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Old 04-23-2015, 02:38 PM   #28
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Just an update on my "New" system. Filters all replaced and the polishing function run several times. Asphaltine Chemicals added and fuel bowls look clean. The Walbro filters/Transfers 30 GPH (observed) which is more than adequate for my dual 60 gallon tanks. It's nice to be able to move fuel while at the dock. As small as my boat is, an empty tank on one side and a full one on the other results in a pronounced list!
I can balance things nicely now and filter at the same time. Works great!
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Old 04-23-2015, 04:37 PM   #29
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It's nice to be able to move fuel while at the dock. As small as my boat is, an empty tank on one side and a full one on the other results in a pronounced list!
I can balance things nicely now and filter at the same time. Works great!
Same on larger boats with fuel tanks on opposite sides of the keel line Heron. I have four tanks in the stern and sometimes I forget to reopen the crossover fuel line on longer cruises. My generator only draws from the starboard tanks. After a couple of weeks of light cruising and prolonged anchoring out, the stern rises and boat will develop a pronounced list to port. If you let it go long enough even rain water will begin to puddle on the starboard deck.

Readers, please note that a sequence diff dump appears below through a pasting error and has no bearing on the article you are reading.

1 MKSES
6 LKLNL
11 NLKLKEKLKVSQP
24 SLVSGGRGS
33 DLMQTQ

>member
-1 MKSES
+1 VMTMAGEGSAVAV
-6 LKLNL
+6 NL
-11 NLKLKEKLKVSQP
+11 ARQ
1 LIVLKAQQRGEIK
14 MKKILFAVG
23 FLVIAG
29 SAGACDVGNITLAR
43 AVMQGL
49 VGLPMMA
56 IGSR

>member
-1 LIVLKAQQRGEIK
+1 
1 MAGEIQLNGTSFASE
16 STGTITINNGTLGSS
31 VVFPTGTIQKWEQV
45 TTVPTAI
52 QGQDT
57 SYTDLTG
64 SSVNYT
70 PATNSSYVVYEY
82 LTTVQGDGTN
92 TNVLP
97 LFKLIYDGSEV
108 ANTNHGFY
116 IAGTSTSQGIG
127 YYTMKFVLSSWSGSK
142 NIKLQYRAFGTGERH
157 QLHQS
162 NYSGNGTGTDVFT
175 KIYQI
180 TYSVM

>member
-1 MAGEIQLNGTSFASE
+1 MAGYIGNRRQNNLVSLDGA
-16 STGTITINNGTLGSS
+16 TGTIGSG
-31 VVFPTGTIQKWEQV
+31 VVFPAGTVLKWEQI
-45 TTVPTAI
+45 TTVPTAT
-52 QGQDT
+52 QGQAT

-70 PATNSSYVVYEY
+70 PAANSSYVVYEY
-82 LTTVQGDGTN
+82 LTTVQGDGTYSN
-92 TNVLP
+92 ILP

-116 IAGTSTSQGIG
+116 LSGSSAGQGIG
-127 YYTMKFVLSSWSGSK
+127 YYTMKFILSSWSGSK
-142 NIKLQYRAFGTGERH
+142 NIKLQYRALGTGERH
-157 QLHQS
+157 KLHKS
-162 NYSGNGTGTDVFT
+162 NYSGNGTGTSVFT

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Old 04-23-2015, 06:38 PM   #30
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Since we're showing each other our nasty business, here's what the Racor looked like when we bought the boat (there's the Racor, then a large fuel filter, then another one on the engine)
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Old 04-24-2015, 06:42 AM   #31
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" Plus any time you are running your engine you are "polishing" your fuel."


This is only true if the engine has a high return rate , like a DD.or modern electric injector units.

Many engines with Bosch style injector pumps return internal leakage or a bit more for lubrication.

A quart an hour of returned fuel will not clean the fuel much. 10-15 GPH will.
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Old 04-24-2015, 09:40 AM   #32
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" Plus any time you are running your engine you are "polishing" your fuel."


This is only true if the engine has a high return rate , like a DD.or modern electric injector units.

Many engines with Bosch style injector pumps return internal leakage or a bit more for lubrication.

A quart an hour of returned fuel will not clean the fuel much. 10-15 GPH will.
And still if all you have are filters, not a polishing system such as centrifuge, you're filtering, not polishing. There remains a distinction.